Ocean Course in familiar territory

By Shane Sharp, Contributor

The Ocean CourseKIAWAH ISLAND, S.C. - It ain't easy being the Ocean Course at Kiawah Island Golf Resort. First you get knocked around by one of the most devastating hurricanes of the century just as you are beginning to feel cozy and right. Then you are expected to open on time and in mint condition for one of the most storied golfing events in the history of the game.

Now, you are overcoming a near-fatal allergic reaction to one of those funky new strands of Bermuda grass. What's more, everyone expects you to be (once again) in tip-top shape for (once again) a major, international golf event.

Can a golf course get a break?

The Ocean Course's director of golf and PGA of America vice president Roger Warren hopes so. The 2003 edition of the World Cup, to be played at the Ocean Course in November, is just around the corner. The famed Pete Dye designed seaside links course will reopen the first part of September with new Seashore Paspalum greens.

The TifEagle Bermuda greens installed as part of a major renovation project in 2002 didn't take, so Warren and the folks at Kiawah will pin their hopes of pristine putting surfaces on a turf grass originally used to coat the floors of ships traveling between Charleston and Africa some 200 years ago.

The Sanctuary at Kiawah Island"I'd be lying if I said we weren't worried at first," said Warren via cell phone while walking the beach alongside the course. "There have been some moments where we've looked at each other and said we are taking some risks. But we realized we had to make a decision that was going to be beneficial for the golf course long after the World Cup."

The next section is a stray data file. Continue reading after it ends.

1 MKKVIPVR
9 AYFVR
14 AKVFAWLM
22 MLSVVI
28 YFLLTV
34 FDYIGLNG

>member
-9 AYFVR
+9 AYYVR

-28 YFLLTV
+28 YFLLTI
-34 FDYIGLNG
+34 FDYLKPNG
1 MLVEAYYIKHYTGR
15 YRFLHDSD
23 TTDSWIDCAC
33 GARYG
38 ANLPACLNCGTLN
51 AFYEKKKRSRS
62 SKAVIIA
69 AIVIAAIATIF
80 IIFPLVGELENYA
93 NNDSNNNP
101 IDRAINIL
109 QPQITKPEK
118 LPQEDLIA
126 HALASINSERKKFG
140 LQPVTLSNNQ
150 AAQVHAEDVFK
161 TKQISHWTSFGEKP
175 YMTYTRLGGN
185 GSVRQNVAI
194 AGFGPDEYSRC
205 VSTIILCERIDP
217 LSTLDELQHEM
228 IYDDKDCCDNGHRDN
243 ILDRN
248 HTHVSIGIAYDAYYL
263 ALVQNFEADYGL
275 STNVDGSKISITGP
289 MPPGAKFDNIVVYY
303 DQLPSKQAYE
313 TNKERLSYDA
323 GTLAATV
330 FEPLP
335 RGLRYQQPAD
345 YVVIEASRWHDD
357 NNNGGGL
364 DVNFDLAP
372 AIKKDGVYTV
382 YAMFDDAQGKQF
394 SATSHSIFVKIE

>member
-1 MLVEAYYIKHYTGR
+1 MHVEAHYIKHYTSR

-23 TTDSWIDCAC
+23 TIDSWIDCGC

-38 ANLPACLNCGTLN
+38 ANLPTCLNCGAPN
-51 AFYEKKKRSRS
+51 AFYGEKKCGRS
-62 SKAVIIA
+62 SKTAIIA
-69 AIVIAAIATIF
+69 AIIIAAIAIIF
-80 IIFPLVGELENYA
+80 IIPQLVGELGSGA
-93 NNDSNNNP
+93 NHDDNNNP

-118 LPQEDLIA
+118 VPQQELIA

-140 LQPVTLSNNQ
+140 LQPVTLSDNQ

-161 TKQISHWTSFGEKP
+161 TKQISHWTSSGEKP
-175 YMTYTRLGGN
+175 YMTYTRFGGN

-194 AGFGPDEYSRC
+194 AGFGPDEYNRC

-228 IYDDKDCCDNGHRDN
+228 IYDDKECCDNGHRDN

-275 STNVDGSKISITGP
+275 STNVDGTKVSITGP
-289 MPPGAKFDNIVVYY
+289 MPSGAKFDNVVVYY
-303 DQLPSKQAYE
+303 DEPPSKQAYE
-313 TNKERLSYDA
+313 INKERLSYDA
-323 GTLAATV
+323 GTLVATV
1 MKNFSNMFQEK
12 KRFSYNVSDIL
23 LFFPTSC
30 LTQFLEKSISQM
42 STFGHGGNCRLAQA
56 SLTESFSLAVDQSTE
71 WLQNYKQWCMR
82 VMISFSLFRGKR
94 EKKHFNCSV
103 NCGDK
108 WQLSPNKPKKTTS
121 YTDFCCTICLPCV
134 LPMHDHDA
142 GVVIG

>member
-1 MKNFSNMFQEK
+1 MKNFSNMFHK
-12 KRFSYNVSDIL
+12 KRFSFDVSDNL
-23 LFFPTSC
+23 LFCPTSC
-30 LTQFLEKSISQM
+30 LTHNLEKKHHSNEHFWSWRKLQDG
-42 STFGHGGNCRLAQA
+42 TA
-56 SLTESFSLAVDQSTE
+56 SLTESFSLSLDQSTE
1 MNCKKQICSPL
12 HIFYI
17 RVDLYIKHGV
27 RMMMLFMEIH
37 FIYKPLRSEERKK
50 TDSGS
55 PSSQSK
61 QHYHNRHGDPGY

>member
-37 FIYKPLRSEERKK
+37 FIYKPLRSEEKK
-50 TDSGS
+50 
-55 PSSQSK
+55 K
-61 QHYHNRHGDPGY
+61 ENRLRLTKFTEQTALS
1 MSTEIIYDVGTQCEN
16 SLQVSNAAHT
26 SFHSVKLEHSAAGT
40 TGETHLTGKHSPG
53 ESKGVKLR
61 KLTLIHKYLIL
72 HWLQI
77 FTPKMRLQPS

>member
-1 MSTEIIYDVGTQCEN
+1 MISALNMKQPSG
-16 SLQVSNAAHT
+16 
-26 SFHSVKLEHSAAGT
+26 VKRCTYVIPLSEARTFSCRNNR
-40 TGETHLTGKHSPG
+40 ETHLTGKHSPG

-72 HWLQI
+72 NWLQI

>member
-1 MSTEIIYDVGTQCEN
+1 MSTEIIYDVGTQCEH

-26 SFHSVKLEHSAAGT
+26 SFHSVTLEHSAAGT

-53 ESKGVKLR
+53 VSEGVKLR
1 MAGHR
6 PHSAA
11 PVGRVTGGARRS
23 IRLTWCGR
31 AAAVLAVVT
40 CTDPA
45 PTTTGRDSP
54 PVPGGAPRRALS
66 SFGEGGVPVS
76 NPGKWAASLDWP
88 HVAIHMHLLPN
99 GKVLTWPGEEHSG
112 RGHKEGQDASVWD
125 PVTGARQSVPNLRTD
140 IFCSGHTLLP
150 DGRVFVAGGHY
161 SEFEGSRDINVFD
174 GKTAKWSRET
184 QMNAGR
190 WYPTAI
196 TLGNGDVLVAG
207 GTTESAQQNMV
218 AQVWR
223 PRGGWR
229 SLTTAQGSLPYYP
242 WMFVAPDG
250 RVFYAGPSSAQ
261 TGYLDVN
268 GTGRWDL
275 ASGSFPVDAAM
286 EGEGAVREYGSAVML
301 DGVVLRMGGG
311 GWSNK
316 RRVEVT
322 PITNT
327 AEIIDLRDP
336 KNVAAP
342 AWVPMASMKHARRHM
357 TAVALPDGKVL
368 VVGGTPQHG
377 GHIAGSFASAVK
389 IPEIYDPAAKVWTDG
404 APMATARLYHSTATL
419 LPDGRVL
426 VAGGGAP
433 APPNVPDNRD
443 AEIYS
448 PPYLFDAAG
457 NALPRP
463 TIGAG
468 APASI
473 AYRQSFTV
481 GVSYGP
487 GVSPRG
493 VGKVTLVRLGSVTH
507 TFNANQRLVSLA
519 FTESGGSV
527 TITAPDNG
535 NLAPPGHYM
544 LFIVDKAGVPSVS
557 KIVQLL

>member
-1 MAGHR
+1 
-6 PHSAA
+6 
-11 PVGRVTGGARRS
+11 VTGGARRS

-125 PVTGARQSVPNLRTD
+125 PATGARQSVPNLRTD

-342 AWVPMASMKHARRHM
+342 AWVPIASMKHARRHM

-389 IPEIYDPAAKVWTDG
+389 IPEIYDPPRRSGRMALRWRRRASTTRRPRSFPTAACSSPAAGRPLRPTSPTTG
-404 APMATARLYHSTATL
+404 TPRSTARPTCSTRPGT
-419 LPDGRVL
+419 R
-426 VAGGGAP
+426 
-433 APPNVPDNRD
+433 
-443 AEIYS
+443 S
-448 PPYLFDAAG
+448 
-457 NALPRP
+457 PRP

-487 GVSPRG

The Ocean Course is used to living on the edge - literally and figuratively. In the summer of 1989, Dye was fast-tracking the design and construction of the course for the 1991 Ryder Cup. Hurricane Hugo made landfall in Charleston that October and ravished the site. Dye and his small crew had to put in one 18-hour day after another to get the layout and the turf grass in working order for the "War by the Shore."

High maintenance? You better believe it. Such is life on this shifty, windswept island.

"You have to understand, The Ocean Course is a moving, living entity, Warren says. "It is like no other course in this country. You have to adapt to it and manage it. You can't impose your will on it, and that is part of the beauty of it."

Warren and Kiawah's owners are hoping they can impose a thick, hardy strand of the Seashore Paspalum -- dubbed "OC03" for The Ocean Course -- on the course's massive greens. However, it's really not much of an imposition considering the salt water tolerant grass is already flourishing on the tee boxes and has even begun to take hold on the fairways.

"It is fair to say that one day we'd like to see the entire course in OCO3 paspalum," Warren says.